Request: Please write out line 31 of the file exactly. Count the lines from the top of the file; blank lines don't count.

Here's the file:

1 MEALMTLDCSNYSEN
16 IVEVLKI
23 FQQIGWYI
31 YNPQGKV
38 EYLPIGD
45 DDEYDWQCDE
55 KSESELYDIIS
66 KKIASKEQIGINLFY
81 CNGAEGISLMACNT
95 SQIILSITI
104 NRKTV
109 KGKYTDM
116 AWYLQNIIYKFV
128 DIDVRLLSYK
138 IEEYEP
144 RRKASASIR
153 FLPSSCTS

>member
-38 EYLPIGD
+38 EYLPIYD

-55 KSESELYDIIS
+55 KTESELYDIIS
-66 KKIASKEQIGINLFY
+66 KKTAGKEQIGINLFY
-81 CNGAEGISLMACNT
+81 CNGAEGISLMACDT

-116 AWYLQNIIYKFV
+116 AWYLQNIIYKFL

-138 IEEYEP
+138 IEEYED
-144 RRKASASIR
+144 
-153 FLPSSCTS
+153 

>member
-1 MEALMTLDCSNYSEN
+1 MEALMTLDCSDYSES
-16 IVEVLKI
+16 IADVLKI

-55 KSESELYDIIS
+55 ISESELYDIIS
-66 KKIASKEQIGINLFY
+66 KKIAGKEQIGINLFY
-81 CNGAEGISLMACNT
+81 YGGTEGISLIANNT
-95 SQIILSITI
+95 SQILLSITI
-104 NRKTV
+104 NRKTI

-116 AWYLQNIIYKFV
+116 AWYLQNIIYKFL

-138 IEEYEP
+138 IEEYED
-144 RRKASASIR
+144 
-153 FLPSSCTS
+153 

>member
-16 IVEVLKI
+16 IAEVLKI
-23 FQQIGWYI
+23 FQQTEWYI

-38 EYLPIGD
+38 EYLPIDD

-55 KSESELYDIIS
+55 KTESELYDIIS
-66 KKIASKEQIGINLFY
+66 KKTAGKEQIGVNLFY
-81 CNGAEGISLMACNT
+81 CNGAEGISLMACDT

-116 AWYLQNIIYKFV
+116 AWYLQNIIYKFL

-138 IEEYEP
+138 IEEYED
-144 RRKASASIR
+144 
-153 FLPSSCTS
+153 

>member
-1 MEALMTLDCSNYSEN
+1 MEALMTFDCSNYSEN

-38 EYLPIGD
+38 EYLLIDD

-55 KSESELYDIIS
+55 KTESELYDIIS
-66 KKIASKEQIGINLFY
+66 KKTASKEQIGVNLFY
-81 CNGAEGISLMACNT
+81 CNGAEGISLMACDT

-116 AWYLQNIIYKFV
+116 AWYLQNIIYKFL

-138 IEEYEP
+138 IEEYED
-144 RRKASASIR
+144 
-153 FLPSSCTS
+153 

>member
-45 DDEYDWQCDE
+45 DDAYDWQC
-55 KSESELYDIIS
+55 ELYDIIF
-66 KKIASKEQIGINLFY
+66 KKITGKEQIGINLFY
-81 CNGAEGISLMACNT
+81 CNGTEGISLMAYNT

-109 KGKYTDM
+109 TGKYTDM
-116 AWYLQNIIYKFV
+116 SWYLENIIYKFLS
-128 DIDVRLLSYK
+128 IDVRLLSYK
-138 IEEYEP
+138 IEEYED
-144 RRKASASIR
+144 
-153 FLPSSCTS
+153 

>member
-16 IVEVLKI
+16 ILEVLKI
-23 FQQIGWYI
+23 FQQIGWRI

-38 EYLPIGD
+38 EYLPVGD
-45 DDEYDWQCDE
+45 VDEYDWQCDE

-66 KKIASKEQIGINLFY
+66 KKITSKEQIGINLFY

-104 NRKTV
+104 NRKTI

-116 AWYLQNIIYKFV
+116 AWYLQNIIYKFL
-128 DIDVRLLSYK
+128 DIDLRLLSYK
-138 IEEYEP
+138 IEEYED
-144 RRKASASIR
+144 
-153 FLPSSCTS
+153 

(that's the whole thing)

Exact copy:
-144 RRKASASIR